This Bushwick Apartment Building Is Remodeled After NYC Subway
MTA, take pointers! The subway-themed property at 132A Stanhope Street is unlike anything you’ve ever seen.
Was it the hip-hop pole dancing, the summer time waft of urine on the platforms or the manspreading on the seats that made developers of 132A Stanhope Street in Brooklyn want to take their commute home with them? Doubtful. The newly remodeled subway themed apartment building in booming Bushwick is unlike anything you have ever seen. Call it subway chic. It’s the trip that never ends.
As first reported in Gothamist, 132A Stanhope LLC took artistic license when redoing a two-story property they purchased almost a year ago. In fact, the MTA could probably take a few pointers. The design, though, isn’t the quirky whim of a trustafarian hipster. A little digging unearths that Brooklyn development colossus Yoel Goldman—the man behind All Year Management, known for a major role in developing part of the nearby Rheingold site—signed the mortgage as the property’s manager.
In a generally low-income area Bushwick, unique buildings such as this one make sense for a developer to sink some cash into. It gives the neighborhood character, a sense of humor and a break from bodegas and Burger Kings. Clearly, a look at the building shows a high end renovation. A non-functioning old school clock on the exterior, subway styled windows and even train tracks running up the side of the house make this a neighborhood talking point. The back of the house looks like the entrance to the driver’s compartment. The entrances to each apartment resemble the cautionary yellow lines on a platform before the tracks. There’s some striking tile work inside, notably the fictional station name in the hallway. But by far, the biggest attention grabber is the accurate map of every subway line in the vicinity depicted across the entire right-side wall, and finished off with a bright red circle proclaiming, “YOU ARE HERE.”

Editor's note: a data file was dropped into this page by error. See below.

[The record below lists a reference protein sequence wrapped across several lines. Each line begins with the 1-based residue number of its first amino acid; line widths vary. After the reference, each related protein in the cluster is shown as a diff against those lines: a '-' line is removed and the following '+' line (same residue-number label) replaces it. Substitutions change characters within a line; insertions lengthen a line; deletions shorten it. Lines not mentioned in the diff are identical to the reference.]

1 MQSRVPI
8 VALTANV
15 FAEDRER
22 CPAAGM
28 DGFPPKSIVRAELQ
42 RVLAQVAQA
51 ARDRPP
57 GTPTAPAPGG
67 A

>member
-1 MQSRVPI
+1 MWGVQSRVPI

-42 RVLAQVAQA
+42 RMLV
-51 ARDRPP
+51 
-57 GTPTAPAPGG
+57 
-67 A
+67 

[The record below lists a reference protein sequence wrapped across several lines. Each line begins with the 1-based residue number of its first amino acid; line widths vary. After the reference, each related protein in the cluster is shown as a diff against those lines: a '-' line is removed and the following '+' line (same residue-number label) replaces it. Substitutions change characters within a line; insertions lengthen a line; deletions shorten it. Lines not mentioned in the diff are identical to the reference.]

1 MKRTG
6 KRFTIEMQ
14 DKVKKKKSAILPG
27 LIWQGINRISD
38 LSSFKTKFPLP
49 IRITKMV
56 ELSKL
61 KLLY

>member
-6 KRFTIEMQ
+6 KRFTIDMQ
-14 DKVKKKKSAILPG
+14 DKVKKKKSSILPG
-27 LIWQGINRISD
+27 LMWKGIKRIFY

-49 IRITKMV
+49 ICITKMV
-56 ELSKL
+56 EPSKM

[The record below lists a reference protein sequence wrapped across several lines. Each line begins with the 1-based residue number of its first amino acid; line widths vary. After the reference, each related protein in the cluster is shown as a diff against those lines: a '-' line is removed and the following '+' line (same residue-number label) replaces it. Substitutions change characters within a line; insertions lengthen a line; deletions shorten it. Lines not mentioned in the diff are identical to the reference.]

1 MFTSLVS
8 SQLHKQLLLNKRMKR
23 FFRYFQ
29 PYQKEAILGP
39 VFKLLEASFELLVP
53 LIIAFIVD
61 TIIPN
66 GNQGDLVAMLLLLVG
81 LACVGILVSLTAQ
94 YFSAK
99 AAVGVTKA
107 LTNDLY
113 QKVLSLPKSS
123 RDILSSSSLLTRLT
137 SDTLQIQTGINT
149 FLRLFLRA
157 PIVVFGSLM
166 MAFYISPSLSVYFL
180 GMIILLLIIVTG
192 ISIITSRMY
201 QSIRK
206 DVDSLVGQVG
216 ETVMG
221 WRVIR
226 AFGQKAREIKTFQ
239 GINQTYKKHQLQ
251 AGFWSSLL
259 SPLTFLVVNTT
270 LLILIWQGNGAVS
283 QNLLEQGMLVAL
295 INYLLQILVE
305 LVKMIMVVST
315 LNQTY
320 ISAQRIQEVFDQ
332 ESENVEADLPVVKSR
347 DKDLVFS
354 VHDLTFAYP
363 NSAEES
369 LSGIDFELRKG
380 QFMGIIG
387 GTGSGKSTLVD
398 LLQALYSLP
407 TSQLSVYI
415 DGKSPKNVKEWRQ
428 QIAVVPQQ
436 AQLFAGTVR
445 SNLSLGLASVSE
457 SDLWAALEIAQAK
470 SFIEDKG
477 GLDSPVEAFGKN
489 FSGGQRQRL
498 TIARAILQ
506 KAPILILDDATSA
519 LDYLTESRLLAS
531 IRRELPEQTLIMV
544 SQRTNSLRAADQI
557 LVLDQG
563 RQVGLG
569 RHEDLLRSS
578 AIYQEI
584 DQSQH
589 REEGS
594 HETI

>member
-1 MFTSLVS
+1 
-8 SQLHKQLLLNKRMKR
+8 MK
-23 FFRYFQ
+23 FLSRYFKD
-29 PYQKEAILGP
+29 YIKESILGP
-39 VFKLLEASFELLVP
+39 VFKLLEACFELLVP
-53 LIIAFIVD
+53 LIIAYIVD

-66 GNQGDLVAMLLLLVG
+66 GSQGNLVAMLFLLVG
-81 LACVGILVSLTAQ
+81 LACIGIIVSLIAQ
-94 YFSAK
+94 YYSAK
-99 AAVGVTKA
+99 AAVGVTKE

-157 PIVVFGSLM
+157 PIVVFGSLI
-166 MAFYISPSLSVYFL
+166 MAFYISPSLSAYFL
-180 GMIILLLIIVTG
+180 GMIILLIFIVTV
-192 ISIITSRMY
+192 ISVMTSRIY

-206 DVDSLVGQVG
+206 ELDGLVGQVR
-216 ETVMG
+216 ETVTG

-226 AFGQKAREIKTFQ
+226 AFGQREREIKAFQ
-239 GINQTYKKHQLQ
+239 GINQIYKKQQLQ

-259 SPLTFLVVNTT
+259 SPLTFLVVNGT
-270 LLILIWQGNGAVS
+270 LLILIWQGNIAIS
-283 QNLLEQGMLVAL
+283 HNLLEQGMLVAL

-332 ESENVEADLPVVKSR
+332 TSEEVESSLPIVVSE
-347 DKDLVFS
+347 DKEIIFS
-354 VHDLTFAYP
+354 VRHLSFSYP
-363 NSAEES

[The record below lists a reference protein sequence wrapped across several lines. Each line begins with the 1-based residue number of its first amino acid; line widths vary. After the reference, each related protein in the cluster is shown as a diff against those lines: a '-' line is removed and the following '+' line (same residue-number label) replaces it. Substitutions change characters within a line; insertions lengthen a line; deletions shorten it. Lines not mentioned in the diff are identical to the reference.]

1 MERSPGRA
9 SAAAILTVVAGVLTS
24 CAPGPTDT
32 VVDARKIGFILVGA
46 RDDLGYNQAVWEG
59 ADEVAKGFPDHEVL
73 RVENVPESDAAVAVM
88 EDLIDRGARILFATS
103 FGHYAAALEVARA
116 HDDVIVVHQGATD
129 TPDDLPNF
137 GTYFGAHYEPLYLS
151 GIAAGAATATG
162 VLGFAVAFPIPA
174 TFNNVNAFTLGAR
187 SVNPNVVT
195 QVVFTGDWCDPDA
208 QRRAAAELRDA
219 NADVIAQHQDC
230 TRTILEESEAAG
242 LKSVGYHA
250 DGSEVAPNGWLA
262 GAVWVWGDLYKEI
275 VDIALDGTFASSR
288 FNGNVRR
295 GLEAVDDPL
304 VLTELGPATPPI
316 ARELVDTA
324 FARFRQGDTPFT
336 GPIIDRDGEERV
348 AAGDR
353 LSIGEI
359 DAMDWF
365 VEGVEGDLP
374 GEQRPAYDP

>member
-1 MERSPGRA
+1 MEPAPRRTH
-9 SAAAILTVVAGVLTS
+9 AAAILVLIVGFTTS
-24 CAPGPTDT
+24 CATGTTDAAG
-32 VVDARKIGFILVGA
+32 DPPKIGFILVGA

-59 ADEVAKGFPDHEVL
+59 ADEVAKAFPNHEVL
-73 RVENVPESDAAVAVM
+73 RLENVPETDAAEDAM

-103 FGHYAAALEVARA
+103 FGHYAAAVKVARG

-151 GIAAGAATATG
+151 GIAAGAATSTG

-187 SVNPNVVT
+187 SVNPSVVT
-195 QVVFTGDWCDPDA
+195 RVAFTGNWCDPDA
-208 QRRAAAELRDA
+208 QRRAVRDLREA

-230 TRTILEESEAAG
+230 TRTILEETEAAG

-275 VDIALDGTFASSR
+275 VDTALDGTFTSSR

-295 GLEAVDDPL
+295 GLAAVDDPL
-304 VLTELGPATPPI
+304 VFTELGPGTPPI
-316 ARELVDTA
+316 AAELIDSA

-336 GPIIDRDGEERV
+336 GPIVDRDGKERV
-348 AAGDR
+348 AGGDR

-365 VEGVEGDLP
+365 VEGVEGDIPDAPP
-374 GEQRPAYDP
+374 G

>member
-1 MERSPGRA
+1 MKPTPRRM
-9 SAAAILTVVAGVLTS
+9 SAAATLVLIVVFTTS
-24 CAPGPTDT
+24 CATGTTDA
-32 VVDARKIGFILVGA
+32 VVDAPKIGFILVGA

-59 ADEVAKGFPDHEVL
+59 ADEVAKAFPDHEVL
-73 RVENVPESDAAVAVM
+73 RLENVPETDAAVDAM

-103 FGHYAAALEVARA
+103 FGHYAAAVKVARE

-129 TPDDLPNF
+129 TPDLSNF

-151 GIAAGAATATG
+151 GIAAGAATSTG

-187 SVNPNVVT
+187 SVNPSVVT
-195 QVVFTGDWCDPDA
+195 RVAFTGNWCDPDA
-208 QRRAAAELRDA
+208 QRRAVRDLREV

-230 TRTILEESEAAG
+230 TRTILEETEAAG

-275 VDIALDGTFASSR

Themed on the Brooklyn subway, the property is not without controversy. Amateur cartographer, Josh Berman, 30, who is also a lawyer, claims he designed the map now painted on the side of the house. He told DNA Info that he came up with the design seven years ago while in “boring” classes in law school—and he never gave permission rights to the building’s owners. The map took him almost a year to perfect, he said, and currently lives online on Wikipedia Creative Commons, which means it can be used for free if he gets credit, according to the licensing information.
The combination of corrugated tin like ceilings and caged industrial lighting has a certain Prisoner Cell Block H quality. Will it drive residents crazy after a while—as they crave earth tones, soft fabrics accent lighting? The building’s broker leasing the eight apartments is aptly the Subway Realty Group.
No word on whether the rent will get a 9 percent hike every year—like the subway.
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